Paragraph 66 states; “The problem with the above calculation is what does “new” and “old” mean in the context of the calculation made on the release authority forms? As stated above, the old Regulation is not the applicable law but Section 3 (2) (c) of L.I. 1332. To that extent where did the figure “94,049.89” come from? And why did it change to “96,244.24”? Also, what happened to the difference between “106,127.07” which is the proper calculation based on the law and “94,049.89” being “12,077.18”? Where did that amount go? It does not show in the calculation and it is therefore important that the Defendants demonstrate what happened to that figure/amount.”

The court said, “any of the Plaintiffs, including 183996 – CPOL Prosper Dotse Kugbleafe, who the record show were under paid, the withheld monies are to be paid within 30 days after the review is concluded and the proof of same should be submitted to the Court.”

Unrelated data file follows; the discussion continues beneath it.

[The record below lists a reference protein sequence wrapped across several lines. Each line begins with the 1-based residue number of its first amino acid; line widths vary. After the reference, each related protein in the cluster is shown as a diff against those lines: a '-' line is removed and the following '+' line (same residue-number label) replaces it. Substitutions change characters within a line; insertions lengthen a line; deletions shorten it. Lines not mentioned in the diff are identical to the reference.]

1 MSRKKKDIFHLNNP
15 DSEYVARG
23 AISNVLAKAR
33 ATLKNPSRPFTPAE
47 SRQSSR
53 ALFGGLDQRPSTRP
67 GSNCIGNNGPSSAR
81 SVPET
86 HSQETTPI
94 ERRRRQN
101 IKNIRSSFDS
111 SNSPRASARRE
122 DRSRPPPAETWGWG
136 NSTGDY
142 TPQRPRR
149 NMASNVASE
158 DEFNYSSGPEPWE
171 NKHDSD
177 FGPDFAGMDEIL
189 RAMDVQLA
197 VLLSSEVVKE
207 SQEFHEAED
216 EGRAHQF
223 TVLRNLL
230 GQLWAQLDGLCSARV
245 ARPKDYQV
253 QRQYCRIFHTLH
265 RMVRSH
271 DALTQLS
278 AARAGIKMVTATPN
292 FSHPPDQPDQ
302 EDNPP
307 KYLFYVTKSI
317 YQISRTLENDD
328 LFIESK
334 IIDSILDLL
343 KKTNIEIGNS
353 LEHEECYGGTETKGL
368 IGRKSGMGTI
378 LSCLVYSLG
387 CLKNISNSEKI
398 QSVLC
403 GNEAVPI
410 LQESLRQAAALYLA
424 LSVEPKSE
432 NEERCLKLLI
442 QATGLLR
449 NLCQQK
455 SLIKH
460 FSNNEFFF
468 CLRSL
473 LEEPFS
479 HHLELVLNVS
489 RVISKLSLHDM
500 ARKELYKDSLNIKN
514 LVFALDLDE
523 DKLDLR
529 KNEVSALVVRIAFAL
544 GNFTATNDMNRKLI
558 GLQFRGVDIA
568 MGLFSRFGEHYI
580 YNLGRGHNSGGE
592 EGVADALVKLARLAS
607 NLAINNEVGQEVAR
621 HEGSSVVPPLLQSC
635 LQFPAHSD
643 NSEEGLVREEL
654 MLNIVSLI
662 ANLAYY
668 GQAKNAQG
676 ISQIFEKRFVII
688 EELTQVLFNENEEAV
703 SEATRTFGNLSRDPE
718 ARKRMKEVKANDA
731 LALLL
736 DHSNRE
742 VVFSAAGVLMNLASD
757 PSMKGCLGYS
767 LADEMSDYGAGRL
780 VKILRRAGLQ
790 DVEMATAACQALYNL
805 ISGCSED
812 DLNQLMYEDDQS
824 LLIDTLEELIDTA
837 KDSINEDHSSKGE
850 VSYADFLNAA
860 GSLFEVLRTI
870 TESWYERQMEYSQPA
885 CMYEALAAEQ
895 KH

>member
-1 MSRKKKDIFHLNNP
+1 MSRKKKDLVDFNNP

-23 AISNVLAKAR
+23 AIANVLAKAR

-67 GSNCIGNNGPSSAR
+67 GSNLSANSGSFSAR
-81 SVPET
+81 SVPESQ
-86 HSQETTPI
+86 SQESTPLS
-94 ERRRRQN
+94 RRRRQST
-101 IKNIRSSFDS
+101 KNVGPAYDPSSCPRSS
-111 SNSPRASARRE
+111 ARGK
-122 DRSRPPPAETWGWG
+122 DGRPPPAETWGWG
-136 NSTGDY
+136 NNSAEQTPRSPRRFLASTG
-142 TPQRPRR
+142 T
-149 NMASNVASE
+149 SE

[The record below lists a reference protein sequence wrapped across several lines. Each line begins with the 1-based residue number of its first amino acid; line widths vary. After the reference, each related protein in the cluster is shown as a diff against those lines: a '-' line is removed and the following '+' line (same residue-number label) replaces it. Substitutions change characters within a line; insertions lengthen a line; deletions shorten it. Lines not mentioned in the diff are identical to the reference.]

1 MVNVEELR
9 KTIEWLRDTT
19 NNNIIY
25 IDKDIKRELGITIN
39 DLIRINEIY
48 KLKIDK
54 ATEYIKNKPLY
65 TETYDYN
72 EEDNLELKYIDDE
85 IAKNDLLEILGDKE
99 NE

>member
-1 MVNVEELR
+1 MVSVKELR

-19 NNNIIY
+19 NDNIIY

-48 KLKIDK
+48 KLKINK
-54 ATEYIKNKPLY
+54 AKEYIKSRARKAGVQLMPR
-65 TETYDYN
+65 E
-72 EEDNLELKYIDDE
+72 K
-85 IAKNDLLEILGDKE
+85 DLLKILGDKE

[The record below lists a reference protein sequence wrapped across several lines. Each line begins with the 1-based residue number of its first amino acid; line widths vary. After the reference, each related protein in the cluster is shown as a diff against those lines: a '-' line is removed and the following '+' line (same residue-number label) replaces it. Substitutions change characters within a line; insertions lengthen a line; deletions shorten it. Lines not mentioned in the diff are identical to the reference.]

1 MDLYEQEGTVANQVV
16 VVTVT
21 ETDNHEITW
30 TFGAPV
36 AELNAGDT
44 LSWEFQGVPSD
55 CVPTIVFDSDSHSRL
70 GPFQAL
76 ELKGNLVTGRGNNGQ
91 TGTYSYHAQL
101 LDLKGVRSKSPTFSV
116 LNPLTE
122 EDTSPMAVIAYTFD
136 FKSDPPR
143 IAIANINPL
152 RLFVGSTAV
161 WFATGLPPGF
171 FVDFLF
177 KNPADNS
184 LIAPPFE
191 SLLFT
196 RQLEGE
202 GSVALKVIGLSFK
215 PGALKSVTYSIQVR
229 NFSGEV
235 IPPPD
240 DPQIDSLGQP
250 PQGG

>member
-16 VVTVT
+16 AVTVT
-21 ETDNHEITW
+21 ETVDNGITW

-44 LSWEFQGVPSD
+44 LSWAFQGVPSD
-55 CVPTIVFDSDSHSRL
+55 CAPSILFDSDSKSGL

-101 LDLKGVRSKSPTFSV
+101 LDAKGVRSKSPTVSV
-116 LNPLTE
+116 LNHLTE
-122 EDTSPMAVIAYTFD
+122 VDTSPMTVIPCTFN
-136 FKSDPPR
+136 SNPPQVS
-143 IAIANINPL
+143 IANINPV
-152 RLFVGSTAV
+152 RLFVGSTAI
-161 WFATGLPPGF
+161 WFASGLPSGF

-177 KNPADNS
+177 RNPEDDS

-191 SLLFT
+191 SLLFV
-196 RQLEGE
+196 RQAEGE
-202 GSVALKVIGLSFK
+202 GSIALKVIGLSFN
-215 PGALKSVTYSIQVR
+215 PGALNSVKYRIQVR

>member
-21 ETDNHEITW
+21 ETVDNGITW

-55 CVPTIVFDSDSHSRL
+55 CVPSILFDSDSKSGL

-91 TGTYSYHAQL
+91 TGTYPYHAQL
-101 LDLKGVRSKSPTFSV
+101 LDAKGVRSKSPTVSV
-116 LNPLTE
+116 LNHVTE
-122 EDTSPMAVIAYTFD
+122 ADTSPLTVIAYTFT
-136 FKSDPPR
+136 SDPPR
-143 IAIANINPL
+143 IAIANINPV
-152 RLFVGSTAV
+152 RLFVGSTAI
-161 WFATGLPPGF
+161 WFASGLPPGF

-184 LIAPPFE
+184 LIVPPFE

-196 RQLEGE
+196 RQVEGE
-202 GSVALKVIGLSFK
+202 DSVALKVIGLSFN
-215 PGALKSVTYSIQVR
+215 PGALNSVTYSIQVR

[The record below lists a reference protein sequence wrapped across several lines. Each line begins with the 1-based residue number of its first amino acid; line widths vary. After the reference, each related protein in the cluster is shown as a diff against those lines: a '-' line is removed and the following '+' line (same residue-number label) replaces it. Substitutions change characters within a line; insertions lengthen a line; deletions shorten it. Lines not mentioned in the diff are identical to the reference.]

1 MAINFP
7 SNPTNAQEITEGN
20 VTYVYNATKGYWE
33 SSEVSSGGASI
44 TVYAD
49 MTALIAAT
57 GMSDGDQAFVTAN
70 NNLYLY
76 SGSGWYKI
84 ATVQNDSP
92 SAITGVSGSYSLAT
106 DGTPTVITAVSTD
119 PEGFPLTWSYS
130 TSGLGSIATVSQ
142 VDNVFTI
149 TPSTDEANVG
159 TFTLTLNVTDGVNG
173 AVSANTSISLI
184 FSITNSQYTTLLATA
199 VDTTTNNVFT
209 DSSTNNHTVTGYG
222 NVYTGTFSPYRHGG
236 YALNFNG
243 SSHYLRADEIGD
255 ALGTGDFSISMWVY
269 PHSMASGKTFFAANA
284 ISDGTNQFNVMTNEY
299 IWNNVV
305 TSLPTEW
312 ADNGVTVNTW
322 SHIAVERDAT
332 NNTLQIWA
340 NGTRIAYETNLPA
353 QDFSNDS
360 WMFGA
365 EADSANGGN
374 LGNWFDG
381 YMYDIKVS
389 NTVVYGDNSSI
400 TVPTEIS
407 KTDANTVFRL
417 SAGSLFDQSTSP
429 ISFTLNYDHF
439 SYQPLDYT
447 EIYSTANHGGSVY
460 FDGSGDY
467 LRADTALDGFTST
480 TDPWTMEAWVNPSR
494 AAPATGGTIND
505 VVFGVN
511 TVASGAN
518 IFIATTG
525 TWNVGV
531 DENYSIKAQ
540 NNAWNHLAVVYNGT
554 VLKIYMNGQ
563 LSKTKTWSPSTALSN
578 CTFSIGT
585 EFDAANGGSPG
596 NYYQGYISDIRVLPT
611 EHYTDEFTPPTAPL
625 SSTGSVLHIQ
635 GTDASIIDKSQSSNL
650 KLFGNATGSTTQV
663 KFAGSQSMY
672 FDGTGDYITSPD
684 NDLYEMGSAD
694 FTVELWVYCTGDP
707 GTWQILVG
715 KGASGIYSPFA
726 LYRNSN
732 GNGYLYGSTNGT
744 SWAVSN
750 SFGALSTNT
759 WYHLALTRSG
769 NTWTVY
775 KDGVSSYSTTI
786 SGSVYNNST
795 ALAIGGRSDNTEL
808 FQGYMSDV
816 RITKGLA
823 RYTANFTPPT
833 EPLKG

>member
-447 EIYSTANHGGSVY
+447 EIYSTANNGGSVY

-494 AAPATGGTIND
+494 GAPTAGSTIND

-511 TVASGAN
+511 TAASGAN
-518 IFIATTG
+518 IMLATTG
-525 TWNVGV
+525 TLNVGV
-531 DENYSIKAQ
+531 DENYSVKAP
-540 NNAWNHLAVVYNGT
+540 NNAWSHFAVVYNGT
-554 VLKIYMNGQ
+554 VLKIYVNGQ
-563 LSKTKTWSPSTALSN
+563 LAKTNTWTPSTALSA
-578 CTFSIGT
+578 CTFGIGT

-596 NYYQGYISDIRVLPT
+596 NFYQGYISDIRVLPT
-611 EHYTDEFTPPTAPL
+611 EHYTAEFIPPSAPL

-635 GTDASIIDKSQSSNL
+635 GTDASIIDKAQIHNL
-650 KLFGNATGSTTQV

Justice Ackaah-Boafo also expressed the court’s admiration for the industry put in by both Counsel and the civil manner the trial was conducted.

For the servicemen, the judge said, “I wish to put on record that this my decision in no way discounts the service the Plaintiffs have rendered to the nation and humanity as a whole. Their service benefits etcetera cannot compensate for their overall contribution, which, no doubt, has contributed to the respect the Ghanaian military enjoys in the global environment, and I respect them for their service.”

Source: Starr FM